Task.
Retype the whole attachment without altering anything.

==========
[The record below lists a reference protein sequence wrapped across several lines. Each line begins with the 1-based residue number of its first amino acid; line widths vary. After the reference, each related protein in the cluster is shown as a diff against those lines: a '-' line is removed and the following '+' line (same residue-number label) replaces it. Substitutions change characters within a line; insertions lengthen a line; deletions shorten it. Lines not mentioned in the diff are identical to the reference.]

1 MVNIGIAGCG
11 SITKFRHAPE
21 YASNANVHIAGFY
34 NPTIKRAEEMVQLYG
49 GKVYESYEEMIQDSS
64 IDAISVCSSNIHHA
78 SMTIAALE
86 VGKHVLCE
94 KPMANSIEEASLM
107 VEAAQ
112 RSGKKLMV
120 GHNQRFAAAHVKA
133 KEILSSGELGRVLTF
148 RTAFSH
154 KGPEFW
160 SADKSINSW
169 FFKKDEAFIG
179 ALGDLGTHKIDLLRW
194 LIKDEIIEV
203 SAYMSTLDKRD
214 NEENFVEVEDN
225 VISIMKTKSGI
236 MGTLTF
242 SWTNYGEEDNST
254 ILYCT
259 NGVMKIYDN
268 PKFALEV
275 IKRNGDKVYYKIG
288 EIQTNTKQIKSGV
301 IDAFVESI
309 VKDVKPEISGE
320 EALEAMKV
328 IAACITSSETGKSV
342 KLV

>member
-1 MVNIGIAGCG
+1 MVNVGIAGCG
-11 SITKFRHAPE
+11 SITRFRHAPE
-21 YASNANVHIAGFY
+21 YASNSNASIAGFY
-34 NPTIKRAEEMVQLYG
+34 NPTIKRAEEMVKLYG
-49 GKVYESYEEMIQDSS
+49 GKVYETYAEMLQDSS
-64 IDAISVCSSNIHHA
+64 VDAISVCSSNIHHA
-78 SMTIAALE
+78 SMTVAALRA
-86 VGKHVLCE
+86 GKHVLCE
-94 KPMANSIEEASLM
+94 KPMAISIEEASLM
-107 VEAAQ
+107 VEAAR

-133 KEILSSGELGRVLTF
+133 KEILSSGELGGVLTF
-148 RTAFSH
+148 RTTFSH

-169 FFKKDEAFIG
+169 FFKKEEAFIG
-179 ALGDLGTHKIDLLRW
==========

[The record below lists a reference protein sequence wrapped across several lines. Each line begins with the 1-based residue number of its first amino acid; line widths vary. After the reference, each related protein in the cluster is shown as a diff against those lines: a '-' line is removed and the following '+' line (same residue-number label) replaces it. Substitutions change characters within a line; insertions lengthen a line; deletions shorten it. Lines not mentioned in the diff are identical to the reference.]

1 MVNIGIAGCG
11 SITKFRHAPE
21 YASNANVHIAGFY
34 NPTIKRAEEMVQLYG
49 GKVYESYEEMIQDSS
64 IDAISVCSSNIHHA
78 SMTIAALE
86 VGKHVLCE
94 KPMANSIEEASLM
107 VEAAQ
112 RSGKKLMV
120 GHNQRFAAAHVKA
133 KEILSSGELGRVLTF
148 RTAFSH
154 KGPEFW
160 SADKSINSW
169 FFKKDEAFIG
179 ALGDLGTHKIDLLRW
194 LIKDEIIEV
203 SAYMSTLDKRD
214 NEENFVEVEDN
225 VISIMKTKSGI
236 MGTLTF
242 SWTNYGEEDNST
254 ILYCT
259 NGVMKIYDN
268 PKFALEV
275 IKRNGDKVYYKIG
288 EIQTNTKQIKSGV
301 IDAFVESI
309 VKDVKPEISGE
320 EALEAMKV
328 IAACITSSETGKSV
342 KLV

>member
-1 MVNIGIAGCG
+1 MVNVGIAGCG
-11 SITKFRHAPE
+11 SITRFRHAPE
-21 YASNANVHIAGFY
+21 YASNSNASIAGFY
-34 NPTIKRAEEMVQLYG
+34 NPTIKRAEEMVKLYG
-49 GKVYESYEEMIQDSS
+49 GKVYETYAEMLQDSS
-64 IDAISVCSSNIHHA
+64 VDAISVCSSNIHHA
-78 SMTIAALE
+78 SMTVAALRA
-86 VGKHVLCE
+86 GKHVLCE
-94 KPMANSIEEASLM
+94 KPMAISIEEASLM
-107 VEAAQ
+107 VEAAR

-133 KEILSSGELGRVLTF
+133 KEILSSGELGGVLTF
-148 RTAFSH
+148 RTTFSH

-169 FFKKDEAFIG
+169 FFKKEEAFIG
-179 ALGDLGTHKIDLLRW